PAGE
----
Eventually, handcuffed man’s memory returns and he remembers being childhood friends with Caviezel and together clinging to a capsized boat for hours like in Titanic. Then handcuffed man dies from his gunshot wound. This unites the remaining four who decide to attack the other kidnappers (who collected the ransom money) when they return.

Said kidnappers return and in a wild finale basically everyone dies except Caviezel and Pepper. During this finale, Pepper’s memories return to show the viewer how he and Kinnear were kidnapped and tied to chairs in the warehouse, but then escaped and started fighting with their captors until the canister broke and the mystery gas wiped everyone’s memories. Caviezel’s returning memories reveal that after his daughter died he became an undercover cop infiltrating the kidnapping gang through his childhood buddy handcuffed man. So the viewer can be happy that all three main characters are good guys. But no! More memories reveal that Caviezel went rogue, started an affair with Mrs Coles (Moynahan), and organized the kidnapping so that Mr Coles (Pepper) would end up dead. This plan clearly failed. Roll credits.

Admittedly, the ending was fun and filled with a flurry of energy missing from the rest of the movie. One dude loved the twists so much he wrote a whole post analyzing them in detail. IMO the ending did not save an otherwise dull movie. Much of the movie’s middle felt like filler scenes, which is bad for an 85-minute runtime. The cinematography was also terrible. The warehouse was super drab, weird blurs marked characters’ memories returning, and the action scenes were the opposite of John Wick.

Genie Greg in a Bottle

Unknown is Greg Kinnear’s bottle episode. For the unfamiliar, a bottle episode is a TV episode set in one place where confinement probes new aspects of characters or forces simmering tensions to the surface. Think Breaking Bad’s “Fly” or Community’s “Cooperative Calligraphy.” These episodes rely heavily on the context provided by the long-running nature of TV shows, such that it is much harder to make a “bottle movie.” But it is possible, particularly with horror/thriller movies where cramped quarters build tension–and the rare sci-fi movie (i.e., Moon) or drama movie (i.e., Rear Window, 12 Angry Men).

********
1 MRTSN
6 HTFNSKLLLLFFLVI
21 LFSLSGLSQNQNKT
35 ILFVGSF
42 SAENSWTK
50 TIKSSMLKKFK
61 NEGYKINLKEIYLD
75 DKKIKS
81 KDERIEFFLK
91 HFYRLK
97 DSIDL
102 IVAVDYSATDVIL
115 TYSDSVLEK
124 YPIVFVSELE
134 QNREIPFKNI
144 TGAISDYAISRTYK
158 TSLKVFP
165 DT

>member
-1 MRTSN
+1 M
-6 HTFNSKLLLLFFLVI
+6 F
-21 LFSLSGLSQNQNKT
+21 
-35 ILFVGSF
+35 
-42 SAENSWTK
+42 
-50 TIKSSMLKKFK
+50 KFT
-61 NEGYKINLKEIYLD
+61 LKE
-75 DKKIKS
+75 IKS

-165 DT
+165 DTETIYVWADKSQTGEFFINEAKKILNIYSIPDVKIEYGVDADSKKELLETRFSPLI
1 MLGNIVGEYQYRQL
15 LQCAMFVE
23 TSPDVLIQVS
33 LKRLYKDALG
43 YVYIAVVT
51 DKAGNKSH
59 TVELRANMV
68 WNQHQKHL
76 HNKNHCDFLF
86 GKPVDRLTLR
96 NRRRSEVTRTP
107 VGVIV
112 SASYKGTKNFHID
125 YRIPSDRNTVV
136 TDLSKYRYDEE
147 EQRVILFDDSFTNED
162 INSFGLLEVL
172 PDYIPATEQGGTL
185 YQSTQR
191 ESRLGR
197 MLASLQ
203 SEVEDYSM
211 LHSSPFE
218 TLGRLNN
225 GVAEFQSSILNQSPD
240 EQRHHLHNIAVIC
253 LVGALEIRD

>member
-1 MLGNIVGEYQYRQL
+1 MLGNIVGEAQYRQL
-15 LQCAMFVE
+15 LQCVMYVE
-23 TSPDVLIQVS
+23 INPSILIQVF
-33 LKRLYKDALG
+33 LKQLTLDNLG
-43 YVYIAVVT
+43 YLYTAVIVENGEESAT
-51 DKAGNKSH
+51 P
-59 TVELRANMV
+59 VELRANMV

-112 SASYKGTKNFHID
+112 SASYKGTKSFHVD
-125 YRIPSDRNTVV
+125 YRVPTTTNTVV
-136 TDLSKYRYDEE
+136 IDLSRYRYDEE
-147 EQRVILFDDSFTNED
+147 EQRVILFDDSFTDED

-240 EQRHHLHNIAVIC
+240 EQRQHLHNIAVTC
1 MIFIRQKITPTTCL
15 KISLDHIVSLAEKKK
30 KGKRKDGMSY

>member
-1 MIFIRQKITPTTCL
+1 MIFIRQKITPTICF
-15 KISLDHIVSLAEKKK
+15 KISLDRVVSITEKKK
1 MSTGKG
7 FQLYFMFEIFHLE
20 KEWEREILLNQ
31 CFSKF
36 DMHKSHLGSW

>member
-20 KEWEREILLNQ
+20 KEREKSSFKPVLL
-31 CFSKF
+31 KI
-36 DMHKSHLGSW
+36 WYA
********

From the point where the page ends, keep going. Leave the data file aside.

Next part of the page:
Good ole Greg, looking all manly with a broken nose and a gun. Photo Credit: IFC.

For “bottle movies” to work–mounting tension, a strong central conflict, and/or great character development have to take center state. Unknown was meant to be a “bottle movie” in the thriller genre, but the movie fails both to build tension and develop its characters. Tensions don’t mount, because the imminent return of the ransom money-collecting kidnappers poses no real threat to most of the men in the warehouse (who, you know, are also kidnappers even if they can’t remember). Likewise, the character development is very one dimensional as a bunch of angry, shouting men fight over a gun while they wait for their memories to return.

So I’m sorry to say that Greg’s acting was also very one-dimensional. From the moment he woke up, he essentially shouted and cussed his way through the movie. If you want to see Greg cuss like a sailor, then Unknown is perfect for you. But all told, Greg’s aggression in this movie undermines the reveal that he’s the financial advisor. I have to believe that even if people lost memories, their actions would still fit with their character (science, can you help me out?). Maybe Greg was a very angry and aggressive financial advisor, but his actions don’t fit what I picture to be the character type.

Greg does get a chance to plead for his life before he’s shot–and Greg can plead like the best of them. But this plea is short, and nothing compared to Greg’s displays of desperation in movies like Mystery Men and Thin Ice. In short, Unknown disappointed me both as a movie and as a Greg Kinnear performance.


  • Unknown is a bottle episode thriller where five men with amnesia are trapped in a warehouse and must remember who they are before their captors return.
  • The movie was straight-to-DVD which speaks to its low budget and low quality, despite a semi-stacked cast (for 2006) and twist-filled ending.
  • Greg’s acting is very one-dimensional, as reflected in the Kinnear Meter. He mostly cusses, yells, and fights with other dudes over a gun. When you find out he’s a good guy but not the main good guy, you immediately know he’s going to die.
Maybe I too will have amnesia and forget this poor performance from Greg.
  • Next-up: Another thing that happened in the last four months is the release of Greg Kinnear’s directorial debut, Phil! I LOL’d at Greg adopting Greek accents in the trailer, and I’m excited to analyze him as actor and director.

All names, trademarks, and images are copyright their respective owners.